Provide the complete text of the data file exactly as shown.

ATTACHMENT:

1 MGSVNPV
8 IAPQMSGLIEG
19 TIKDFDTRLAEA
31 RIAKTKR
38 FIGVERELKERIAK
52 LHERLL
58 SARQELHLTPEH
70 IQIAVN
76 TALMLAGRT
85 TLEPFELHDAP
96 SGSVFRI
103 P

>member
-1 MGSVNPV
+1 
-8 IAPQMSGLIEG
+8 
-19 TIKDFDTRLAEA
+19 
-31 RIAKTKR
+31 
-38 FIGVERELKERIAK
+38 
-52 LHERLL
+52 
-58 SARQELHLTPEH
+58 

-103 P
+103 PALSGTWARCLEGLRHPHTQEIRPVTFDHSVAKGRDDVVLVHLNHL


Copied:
1 MGSVNPV
8 IAPQMSGLIEG
19 TIKDFDTRLAEA
31 RIAKTKR
38 FIGVERELKERIAK
52 LHERLL
58 SARQELHLTPEH
70 IQIAVN
76 TALMLAGRT
85 TLEPFELHDAP
96 SGSVFRI
103 P

>member
-1 MGSVNPV
+1 
-8 IAPQMSGLIEG
+8 
-19 TIKDFDTRLAEA
+19 
-31 RIAKTKR
+31 
-38 FIGVERELKERIAK
+38 
-52 LHERLL
+52 
-58 SARQELHLTPEH
+58 

-103 P
+103 PALSGTWARCLEGLRHPHTQEIRPVTFDHSVAKGRDDVVLVHLNHL